This week, President Barry Mills issued his recommendation for the College's position on non-investment in Sudan. The proposal includes many, but not all, of the recommendations made by the president's Advisory Committee on Darfur (ACOD) in May. Mills has created a strong proposal that underscores the College's responsibility to act ethically in all areas of operation. His recommendation is thoughtful, clear, and does not place the College's financial interests at risk.
The proposal contains many components, and we encourage readers to examine the entire document, which can be accessed from the Orient's web site (orient.bowdoin.edu). The most noteworthy component involves the College's holdings in funds operated by investment managers. Should managers invest in companies that the College has "deemed subject to divestment," Bowdoin will divert its profits from those companies to humanitarian relief organizations.* That component goes beyond the policies of other colleges?most institutions that have taken a stand on non-investment simply discourage their managers from buying certain investments.
The ADOC, on the other hand, recommended that managers who invest Bowdoin's funds in such companies should be subject to termination. In his recommendation, Mills argued that access to managers is imperative for the College's fiduciary duty for protection and growth of the endowment. Given that the termination of a manager by Bowdoin?and Bowdoin only?would likely do little to change his or her investment choices, Mills's stance seems to be a reasonable analysis of the costs and benefits of such a policy.
In his letter, Mills correctly noted that action on the Darfur issue will be largely symbolic. The College does not currently hold investments?direct or indirect?in any companies commonly deemed subject to divestment by other colleges. The policy would act as a plan in the event that a fund manager decides to invest in one of these companies in the future. However, the policy will still have an effect today by showing the investment and political communities that Bowdoin cares about, and is willing to take action on, the genocide in Darfur.
This symbolic display is not yet certain, though, since Mills's recommendation is not the final step. The Board of Trustees still needs to consider his proposal. A positive vote by the trustees is not guaranteed, and we fear that silence on campus could hinder the movement from proposal to policy. Therefore, we urge readers to make their voices known, individually and collectively.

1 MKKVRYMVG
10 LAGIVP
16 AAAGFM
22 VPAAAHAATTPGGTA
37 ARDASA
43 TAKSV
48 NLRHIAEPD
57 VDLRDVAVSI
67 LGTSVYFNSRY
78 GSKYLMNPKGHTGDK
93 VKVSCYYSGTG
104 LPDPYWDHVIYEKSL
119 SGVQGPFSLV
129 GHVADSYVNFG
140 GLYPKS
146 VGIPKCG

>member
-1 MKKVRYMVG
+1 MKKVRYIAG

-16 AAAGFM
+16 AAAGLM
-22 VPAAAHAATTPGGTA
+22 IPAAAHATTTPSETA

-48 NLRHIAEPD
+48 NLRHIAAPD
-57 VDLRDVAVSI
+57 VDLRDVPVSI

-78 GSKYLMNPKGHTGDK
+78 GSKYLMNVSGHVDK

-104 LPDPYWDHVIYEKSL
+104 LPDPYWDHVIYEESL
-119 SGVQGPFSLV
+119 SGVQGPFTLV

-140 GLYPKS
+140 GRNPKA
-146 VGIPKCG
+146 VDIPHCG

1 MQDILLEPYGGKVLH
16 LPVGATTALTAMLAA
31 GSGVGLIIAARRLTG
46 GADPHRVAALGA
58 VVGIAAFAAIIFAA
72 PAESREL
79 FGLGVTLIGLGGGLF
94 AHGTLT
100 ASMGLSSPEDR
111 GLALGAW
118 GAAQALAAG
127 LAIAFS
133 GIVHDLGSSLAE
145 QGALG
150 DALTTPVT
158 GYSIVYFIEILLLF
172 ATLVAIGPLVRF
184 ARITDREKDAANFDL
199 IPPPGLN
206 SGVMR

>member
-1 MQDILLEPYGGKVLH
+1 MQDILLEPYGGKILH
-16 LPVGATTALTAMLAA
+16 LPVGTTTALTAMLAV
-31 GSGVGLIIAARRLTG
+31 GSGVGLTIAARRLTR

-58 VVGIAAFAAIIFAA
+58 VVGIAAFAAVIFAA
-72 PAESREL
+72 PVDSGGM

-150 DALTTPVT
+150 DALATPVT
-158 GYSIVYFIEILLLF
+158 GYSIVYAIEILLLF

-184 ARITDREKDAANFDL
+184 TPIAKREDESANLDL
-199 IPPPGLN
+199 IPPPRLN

Bowdoin Student Government (BSG) should start by passing a resolution in support of Mills's recommendation. In the past, this page has encouraged BSG not to take a stand on political issues. The non-investment policy now under consideration is not a political issue. Rather, it is an issue of humanity and institutional responsibility. When we, as students, profit from people halfway across the world, we also shoulder responsibility for ensuring that these profits are not hindering their well-being.
We also encourage the faculty to pass its own resolution supporting Mills's proposal. Faculty meetings are often mellow events, with the most agitated debate occurring during discussion of parking problems on campus. But there are times when the faculty has a responsibility to act together to protect the campus and its principles, and this is one of those times. The faculty should debate Mills's proposal and offer its stamp of approval or suggest changes.
By walking the grounds of this campus each day, students, faculty, and administrators are immensely privileged. We live and work in an environment that urges us to use intellect for the advancement of knowledge and justice. We are supported in this effort by a half-billion dollar endowment.
Community support for the proposed policy?and the enactment of it by the Board of Trustees?will show that we are capable of carrying the responsibility that accompanies this great privilege. And, we are hopeful that in a small way, our small college in Maine might be able to help the people of Sudan, too.
The editorial represents the majority opinion of The Bowdoin Orient's editorial board. The editorial board is comprised of Bobby Guerette, Beth Kowitt, and Steve Kolowich.
* Correction: Due to a typographic error, the second paragraph of the print version contained an incorrect replication of material quoted from the president's report. The president recommended that profits should be diverted from companies that the College will have "deemed subject to divestment," not investment. The Orient regrets the error.